How to Build a Dataset in R using an RSS feed or Web page

April 22, 2011

(This article was first published on Pass the ROC, and kindly contributed to R-bloggers)

I recently wanted to build a dataset from content in an RSS feed – the feed of crimes in Newark provided by SpotCrime.  (They have feeds for lots of US cities, but I just wanted Newark.  Please read their Terms of Service before using this code on their feed.)  After some tinkering, I got it to work using the XML package in R. 
The first step is to read in the RSS feed XML file:


The xmlTreeParse command “parses an XML or HTML file or string containing XML/HTML content, and generates an R structure representing the XML/HTML tree.”  There are tons of optional arguments, but as you can see, I didn’t use any of them, and frankly, I don’t understand many of them.  But the function did what I wanted.
Next, I used the command xmlRoot to isolate the “top level XMLNode object resulting from parsing an XML document.”  Now is a good time to look at what we have:

> xmlRoot(doc) Crime Listing - Newark, NJ
  Crime feed - RSS - 5 incidents. To see more visit
  ReportSee, Inc.
   Mon, 18 Apr 2011 00:00:00 -0400
   Robbery on EASTON AVENUE, Franklin, NJ (via
   Police are seeking a man who robbed the Financial Resources Federal Credit Union
   40.5242061 -74.495662


This is only a portion of the full output – there are more nodes, one for each crime.
So the feed starts with a header full of stuff we don’t need, followed by the content in the node, which is the good stuff: a link to the crime on SpotCrime, the publication date (more on this later), the crime “title,” a description, and the Lat/Lon, in two different formats.  How do we get at that meaty stuff, and put it into a friendly R dataframe?  We’ll use the xpathApply command:

src<-xpathApply(xmlRoot(doc), "//item")

xpathApply is a “way to find XML nodes that match a particular criterion” using XPath syntax.  XPath is a way to navigate XML trees.  My approach for a project like this is to aim, first and foremost, for code that works, and worry about advanced techniques later.  So I did a simple search for nodes identified as “item,” ignoring all the other possible arguments to xpathApply.  src is now a list with 5 elements, one for each “item” node in the feed (recall that above, I only showed the first item node – four more followed).  We can now iterate through the 5 elements of src and convert the data into a dataframe:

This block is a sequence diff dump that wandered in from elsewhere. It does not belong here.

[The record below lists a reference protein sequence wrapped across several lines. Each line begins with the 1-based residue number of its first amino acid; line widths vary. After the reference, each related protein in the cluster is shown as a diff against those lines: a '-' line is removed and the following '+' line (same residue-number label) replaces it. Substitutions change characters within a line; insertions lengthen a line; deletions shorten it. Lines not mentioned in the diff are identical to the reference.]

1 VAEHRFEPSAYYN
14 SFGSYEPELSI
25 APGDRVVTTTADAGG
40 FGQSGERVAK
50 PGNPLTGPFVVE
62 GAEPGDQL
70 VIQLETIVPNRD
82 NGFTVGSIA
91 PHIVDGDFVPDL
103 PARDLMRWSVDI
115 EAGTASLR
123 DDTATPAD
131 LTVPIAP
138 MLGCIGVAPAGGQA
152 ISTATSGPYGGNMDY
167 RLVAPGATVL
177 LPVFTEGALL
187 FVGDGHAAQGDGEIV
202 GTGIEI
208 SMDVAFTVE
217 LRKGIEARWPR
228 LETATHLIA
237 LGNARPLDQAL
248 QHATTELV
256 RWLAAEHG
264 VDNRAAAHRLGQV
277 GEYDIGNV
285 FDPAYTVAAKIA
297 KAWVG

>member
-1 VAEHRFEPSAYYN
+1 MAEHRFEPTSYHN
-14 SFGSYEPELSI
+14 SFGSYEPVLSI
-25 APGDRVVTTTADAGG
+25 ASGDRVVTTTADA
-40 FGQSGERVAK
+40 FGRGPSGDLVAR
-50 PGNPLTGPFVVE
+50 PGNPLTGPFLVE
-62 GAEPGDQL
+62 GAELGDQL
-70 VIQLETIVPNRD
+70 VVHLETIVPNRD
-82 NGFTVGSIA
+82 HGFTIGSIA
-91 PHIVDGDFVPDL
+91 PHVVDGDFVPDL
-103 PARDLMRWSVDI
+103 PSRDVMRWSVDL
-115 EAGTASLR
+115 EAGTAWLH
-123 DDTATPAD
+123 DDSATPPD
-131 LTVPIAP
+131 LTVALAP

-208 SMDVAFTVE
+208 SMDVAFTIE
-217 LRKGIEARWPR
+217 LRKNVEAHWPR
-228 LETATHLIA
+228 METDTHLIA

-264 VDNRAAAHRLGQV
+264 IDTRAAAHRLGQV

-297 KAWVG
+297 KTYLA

for (i in 1:length(src)) {
    if (i==1) {
            foo<-xmlSApply(src[[i]], xmlValue)
            DATA<-data.frame(t(foo), stringsAsFactors=FALSE)
    else {
            foo<-xmlSApply(src[[i]], xmlValue)
            tmp<-data.frame(t(foo), stringsAsFactors=FALSE)
            DATA<-rbind(DATA, tmp)
xmlSApply applies a function to the subnodes of an XML node.  In this case, the function is xmlValue, which returns the raw contents of a node.  So foo becomes a character vector containing all of those nice data bits for crime i. We then transpose foo into a matrix and convert it to a (1 row) data.frame.  The stringsasFactors=FALSE prevents R from treating the strings as factors, which makes sense in this case – it might not in yours.
The first time through the loop, we want to create the data.frame; subsequent iterations, we just want to rbind a row on the bottom.  When we’re done, we have what we want: the data from the RSS feed nicely formatted in a data.frame named (descriptively) DATA. 

Now, returning to the date and time.  SpotCrime reports the publication date and time, not the date and time that the crime actually occurred.  What can we do?  It looks like SpotCrime reports the date and time we want on the webpage for the crime, the link to which was helpfully provided in the RSS feed.  Take a look:

So, let’s read in the html for that page, and grab the correct date and time!

# Looping through the crimes, going to web page and grabbing actual date and time
for (i in 1:length(src)) {
    res<-htmlTreeParse(DATA$link[i], useInternalNodes=TRUE)
    title<-xpathApply(xmlRoot(res), "//title")
    date_time[i]<-xmlSApply(title[[1]], xmlValue)

Here, we used many of the same commands we used for the RSS feed. The real date and time were stored in a node called “title,” so we just grabbed that node for each crime, stuck it into the appropriate slot in a vector, and slapped that vector onto our DATA data.frame.
With a little string processing to extract and convert lat/lon and date/time to appropriate data types, the data collection code is finished!

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